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Delayed Justice

It is a trite saying that justice delayed is justice denied. If that is the yardstick, then the South African court system is denying justice on a regular basis.

This is not a comment at all on the quality of the decision-making or on the principles of the legal system. They remain strong and unassailable. However, the inherent delays are not justifiable. The focus on the denial of justice caused by delays is normally on the criminal justice system but it is definitely not unique to that area of law.

A recent Labour Appeal Court case (Maripane v Glencore Operations South Africa (Pty) Ltd [2019] ZALAC 34) demonstrates the absurd delays that are intrinsic in the court system as it is currently structured. At the outset, it must be pointed out that the Courts keep repeating that the dispute resolution system entrenched in the Labour Relations Act is meant to be expeditious.

Glencore dismissed Mr Maripane on 7 February 2014.

CCMA Proceedings

Mr Maripane approached the CCMA, which conciliated the dispute and heard the arbitration in very quick time. Those with experience of the CCMA will know how these matters regularly take a lot longer to be finalised. Mr Maripane’s dismissal was set aside and replaced with a final written warning. Glencore was ordered to reinstate him retrospectively by 7 September 2014.

Labour Court

In September 2014 Glencore instituted an application to review that decision. In early February 2015 Mr Maripane filed a counter-application to set aside the finding that he had been guilty of misconduct. So a year later, despite a ruling in his favour, Mr Maripane remained unemployed.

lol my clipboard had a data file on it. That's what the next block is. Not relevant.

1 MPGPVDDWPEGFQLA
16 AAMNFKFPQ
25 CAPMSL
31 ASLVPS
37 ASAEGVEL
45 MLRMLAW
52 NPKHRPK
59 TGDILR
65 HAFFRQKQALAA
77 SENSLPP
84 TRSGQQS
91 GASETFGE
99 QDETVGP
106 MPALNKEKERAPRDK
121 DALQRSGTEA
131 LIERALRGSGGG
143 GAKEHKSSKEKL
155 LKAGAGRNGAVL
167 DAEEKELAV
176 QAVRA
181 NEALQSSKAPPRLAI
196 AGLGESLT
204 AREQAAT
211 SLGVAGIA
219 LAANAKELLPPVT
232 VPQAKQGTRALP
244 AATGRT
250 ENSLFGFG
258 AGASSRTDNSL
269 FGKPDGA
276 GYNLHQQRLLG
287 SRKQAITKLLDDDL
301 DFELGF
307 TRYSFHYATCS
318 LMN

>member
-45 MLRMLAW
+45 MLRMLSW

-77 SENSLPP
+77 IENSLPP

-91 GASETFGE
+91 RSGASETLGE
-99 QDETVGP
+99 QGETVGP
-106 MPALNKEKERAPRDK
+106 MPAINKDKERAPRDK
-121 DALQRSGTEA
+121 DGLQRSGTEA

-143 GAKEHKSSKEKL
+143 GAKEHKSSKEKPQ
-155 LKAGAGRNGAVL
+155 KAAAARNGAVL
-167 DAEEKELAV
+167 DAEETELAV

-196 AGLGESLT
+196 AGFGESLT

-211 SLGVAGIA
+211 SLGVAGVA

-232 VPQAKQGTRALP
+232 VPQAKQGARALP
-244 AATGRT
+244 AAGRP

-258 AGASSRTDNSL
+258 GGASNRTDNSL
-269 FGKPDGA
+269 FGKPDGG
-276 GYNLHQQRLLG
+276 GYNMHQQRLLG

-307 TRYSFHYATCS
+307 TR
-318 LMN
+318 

The Labour Court handed down judgement on 20 September 2016, ruling in Glencore’s favour. Mr Maripane applied for leave to appeal. The application for leave to appeal was heard on 28 November 2016. Judgement in that application was only handed down on 11 May 2017 – that is over five months later. Mr Maripane remained unemployed during that time. Leave to appeal was refused. To make matters worse, despite it being a labour matter, the Court granted a costs order against Mr Maripane.

Labour Appeal Court

Mr Maripane then applied to the Labour Appeal Court for leave to appeal, which was clearly granted, as his appeal was then heard on 26 February 2019. Yes, that is more than five years after he was dismissed.

On 7 May 2019, approximately two and a half months later the Labour Appeal Court handed down its judgement. The result was a complete victory for Mr Maripane. He was reinstated retrospectively with the CCMA’s finding of misconduct set aside. Glencore was ordered to pay his costs. (Although it was a labour matter, they no doubt pursued a costs order against Mr Maripane, so there is definitely justice in that order).

Five years to finalise case

Mr Maripane no doubt celebrated his victory. However, the question must be asked – how does anyone expect an individual to survive, unemployed, for a period of over five years? The retrospective order will compensate him handsomely for lost income, but is that enough? What if he starved to death on the streets before the Courts could finalise his case?

One can be assured that if he had been one day late with any document, the Court would have insisted on an application for condonation, but how could it take five months for a Court to hand down a three page judgement refusing leave to appeal (which was subsequently set aside)?

Whether the Courts are overloaded or not, and regardless of administrative challenges which they face, it cannot be said that justice is ever served when an employee waits for over five years to be reinstated. Mr Maripane’s case is not unique, it is a regular occurrence in the Labour Courts.

The labour dispute resolution system is definitely not expeditious. Perhaps if Judges had to apply to the parties for condonation for taking five months (and sometimes longer) to hand down judgements, with possible adverse costs orders, the process may be speeded up.

On a daily basis, justice is being delayed and denied.